The Horseburner proceeds are going to The Bail Project, which works to end cash bail, one of the key drivers of mass incarceration and structural racism.

They did have a one-year anniversary party outside last summer, in the same spot, while the inside was closed during Covid. They had three local bands (The Giallows, Pit Lord and Road Soda), and the SCW Wrestling. The team limited capacity to 250 people maximum and distanced groups in attendance.

“It worked out really well; everyone was happy with it,” Andrew said. “People were very courteous about wearing masks. We had no backlash or anything. We didn’t hear of any recorded cases. It was awesome. We knew this year we had to make it bigger and hope that each year, it progresses bigger and bigger.”

Despite the obstacles, Lopiez grew by leaps and bounds – opening their third location this past February at Analog Arcade Bar, 1405 5th Ave., Moline, after the second location for takeout and delivery only in March 2020 at 2832 Brady St., Davenport.

“It felt like a gamble we had to take at the time,” Lopez said of expanding. “Down here, we would not have been able to survive with how small we are. We had to get more of it, to do more takeout and any kind of catering.”

“It works out really well. For Moline, it was kind of a no-brainer – pizza and video games go together so well,” Andrew said. “You can have kids there until 9 p.m. You can have a nice family event. Kids get to play video games.”

They’ve had the food truck for over two years and started using it in March 2020. “It’s worked out really well. We love going to the breweries,” he says. “This year, we’ve mostly been hitting Crawford, Wake and Five Cities. We get a lot of private events with that as well – weddings, graduation parties.”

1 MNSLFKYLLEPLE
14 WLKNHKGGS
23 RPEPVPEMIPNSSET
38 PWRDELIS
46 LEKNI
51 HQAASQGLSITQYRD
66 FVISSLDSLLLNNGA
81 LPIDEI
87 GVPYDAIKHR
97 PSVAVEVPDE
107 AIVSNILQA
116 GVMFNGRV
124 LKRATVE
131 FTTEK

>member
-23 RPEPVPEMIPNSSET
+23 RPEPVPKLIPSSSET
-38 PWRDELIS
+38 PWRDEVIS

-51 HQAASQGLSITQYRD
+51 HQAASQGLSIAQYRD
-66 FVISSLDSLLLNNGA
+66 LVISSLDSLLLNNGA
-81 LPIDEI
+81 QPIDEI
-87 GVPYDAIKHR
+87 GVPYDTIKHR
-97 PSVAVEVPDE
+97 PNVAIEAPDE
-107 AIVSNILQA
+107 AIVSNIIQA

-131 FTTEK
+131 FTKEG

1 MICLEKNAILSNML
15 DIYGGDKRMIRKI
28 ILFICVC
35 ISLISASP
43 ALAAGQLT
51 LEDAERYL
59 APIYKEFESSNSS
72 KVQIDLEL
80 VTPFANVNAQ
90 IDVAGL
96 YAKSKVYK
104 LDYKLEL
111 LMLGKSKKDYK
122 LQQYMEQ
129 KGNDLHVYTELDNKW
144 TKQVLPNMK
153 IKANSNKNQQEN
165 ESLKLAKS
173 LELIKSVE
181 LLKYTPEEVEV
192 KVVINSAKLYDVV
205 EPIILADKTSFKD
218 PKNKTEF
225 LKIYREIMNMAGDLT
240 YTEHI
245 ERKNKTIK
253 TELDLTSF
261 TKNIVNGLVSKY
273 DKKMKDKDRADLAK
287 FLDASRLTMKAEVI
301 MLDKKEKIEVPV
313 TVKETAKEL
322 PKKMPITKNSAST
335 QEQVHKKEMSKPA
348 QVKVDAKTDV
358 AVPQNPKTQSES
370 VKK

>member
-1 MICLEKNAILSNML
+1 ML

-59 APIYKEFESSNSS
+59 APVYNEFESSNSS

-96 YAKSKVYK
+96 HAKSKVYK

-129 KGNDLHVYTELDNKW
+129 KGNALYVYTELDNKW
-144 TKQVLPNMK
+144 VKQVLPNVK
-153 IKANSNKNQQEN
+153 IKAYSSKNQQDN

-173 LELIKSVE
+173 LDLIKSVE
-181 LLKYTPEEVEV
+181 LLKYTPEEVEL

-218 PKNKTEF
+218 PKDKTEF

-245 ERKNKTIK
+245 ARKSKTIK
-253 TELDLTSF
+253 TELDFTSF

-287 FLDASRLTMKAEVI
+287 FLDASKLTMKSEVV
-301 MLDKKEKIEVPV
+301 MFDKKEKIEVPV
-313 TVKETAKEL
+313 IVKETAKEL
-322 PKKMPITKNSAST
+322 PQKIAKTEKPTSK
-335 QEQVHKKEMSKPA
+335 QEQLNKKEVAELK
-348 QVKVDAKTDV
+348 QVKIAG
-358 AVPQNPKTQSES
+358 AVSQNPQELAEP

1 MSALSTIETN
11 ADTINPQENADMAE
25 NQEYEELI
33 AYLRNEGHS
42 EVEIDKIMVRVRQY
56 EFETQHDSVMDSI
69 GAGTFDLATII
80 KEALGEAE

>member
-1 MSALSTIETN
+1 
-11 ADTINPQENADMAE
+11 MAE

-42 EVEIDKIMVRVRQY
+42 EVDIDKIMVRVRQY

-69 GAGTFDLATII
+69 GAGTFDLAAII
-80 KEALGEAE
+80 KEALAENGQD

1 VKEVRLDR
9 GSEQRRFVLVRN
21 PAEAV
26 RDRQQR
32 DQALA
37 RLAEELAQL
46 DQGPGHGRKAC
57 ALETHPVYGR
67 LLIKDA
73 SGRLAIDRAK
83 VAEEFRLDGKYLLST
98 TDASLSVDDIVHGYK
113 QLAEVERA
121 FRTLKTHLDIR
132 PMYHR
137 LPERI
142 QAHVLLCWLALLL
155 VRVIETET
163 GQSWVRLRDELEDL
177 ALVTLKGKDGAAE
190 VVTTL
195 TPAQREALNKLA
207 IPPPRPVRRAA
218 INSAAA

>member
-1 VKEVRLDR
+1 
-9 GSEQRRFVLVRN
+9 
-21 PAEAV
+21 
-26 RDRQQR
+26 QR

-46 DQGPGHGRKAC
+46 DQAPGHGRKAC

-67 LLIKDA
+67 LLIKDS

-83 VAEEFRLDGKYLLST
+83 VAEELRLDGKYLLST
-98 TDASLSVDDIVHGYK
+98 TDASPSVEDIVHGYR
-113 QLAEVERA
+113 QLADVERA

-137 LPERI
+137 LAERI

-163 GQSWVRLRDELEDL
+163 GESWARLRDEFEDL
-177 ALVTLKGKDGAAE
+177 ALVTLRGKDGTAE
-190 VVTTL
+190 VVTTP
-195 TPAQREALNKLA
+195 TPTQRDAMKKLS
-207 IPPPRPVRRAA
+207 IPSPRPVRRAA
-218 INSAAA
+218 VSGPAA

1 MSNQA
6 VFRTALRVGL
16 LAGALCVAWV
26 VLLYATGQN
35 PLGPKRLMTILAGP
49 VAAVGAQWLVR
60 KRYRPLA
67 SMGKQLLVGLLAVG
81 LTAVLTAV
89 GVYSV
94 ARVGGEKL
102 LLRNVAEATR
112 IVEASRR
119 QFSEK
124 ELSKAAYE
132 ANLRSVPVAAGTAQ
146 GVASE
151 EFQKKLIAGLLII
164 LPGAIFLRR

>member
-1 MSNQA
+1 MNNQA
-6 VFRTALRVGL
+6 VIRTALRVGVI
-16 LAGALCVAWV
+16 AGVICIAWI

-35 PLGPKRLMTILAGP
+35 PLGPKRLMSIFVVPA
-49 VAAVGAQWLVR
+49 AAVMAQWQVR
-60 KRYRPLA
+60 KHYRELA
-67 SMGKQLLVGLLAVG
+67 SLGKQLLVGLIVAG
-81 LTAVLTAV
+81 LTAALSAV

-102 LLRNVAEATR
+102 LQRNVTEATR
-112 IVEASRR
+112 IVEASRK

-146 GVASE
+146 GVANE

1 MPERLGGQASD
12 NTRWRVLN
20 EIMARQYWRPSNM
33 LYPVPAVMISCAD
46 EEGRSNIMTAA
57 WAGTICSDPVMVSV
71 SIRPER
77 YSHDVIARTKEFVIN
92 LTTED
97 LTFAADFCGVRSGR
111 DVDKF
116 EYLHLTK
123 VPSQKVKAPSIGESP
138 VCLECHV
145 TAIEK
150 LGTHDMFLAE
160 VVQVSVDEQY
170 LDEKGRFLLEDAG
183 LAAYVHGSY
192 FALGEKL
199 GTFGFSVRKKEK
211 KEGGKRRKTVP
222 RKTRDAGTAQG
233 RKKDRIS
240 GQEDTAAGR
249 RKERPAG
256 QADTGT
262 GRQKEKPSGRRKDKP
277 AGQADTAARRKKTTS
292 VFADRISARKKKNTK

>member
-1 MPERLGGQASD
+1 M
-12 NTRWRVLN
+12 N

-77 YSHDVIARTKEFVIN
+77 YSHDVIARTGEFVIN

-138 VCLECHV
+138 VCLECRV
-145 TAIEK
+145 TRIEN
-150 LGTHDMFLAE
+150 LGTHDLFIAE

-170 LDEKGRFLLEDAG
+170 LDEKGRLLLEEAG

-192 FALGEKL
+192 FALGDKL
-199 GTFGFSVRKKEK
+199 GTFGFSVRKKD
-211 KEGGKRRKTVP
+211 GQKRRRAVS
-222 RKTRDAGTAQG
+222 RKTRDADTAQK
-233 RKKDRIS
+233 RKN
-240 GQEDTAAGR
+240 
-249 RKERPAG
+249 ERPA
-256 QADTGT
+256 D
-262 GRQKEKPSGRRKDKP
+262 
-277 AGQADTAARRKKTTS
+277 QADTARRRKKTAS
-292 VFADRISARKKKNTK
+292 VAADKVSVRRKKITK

The catering business also has grown, Andrew said, with companies hosting parties. “That’s the great thing, too – pizza is easy catering. You can put together a catering order for 200 people very easily. It’s been fun.”

In Moline, Lopiez has a professional wrestling theme, including 8-by-10 signed photos. Their famous cousin is Colby Lopez (WWE name Seth Rollins). In March 2020, he created the “Primo”  (or “cousin” in Spanish) pizza – with pepperoni, bacon, green olives and oregano – for ALTA and donated proceeds to King’s Harvest. The seven-time WWE champion started The Black & Brave Wrestling Academy and 392 Caffé on West 3rd in downtown Davenport.

 

King’s Harvest is a no-kill non-profit serving the area to take in homeless and surrendered pets and finding them loving, forever homes. Colby personally matched the Lopiez proceeds for King’s Harvest, Andrew said. “He’s made a couple of pizzas for his graduating classes at the wrestling academy.”

 

“My brothers and I have always been into professional wrestling, I don’t know why,” Andrew said. “My older brother Mike, who works for us as well, he’s a big wrestling fanatic. It works out really well, especially with the vibe we have.”

 

ALTA featured film and TV star Tom Arnold (an Iowa native) in October 2020, who donated to the American Heart Association. His pizza included Meathead’s bratwurst, sauerkraut, onions, fresh parsley and a Boetje’s cream drizzle.

In October 2019, Peter Lopez traveled to Des Moines with UFC legend Pat Miletich and crew to see Arnold at the Funny Bone and help in shooting some footage for a pilot show idea. The Lopez brothers grew up with a steady diet of “Roseanne” on the tube, a show that Arnold worked on as a writer and actor, so Peter was excited at the chance to meet him in person, the Lopiez website says.

For more information, visit www.lopiezpizza.com.

Jonathan Turner loves music and loves writing, so The Echo is a harmonious marriage of his twin passions. A pianist for 50 years, his undergrad and grad degrees are in music from Oberlin and Indiana, and he’s an accompanist for Zion Lutheran Church, Davenport. Turner has covered the Q-C arts and culture scene since 1995, including for the Dispatch-Argus and Quad-City Times, and for QuadCities.com and WVIK since March 2020.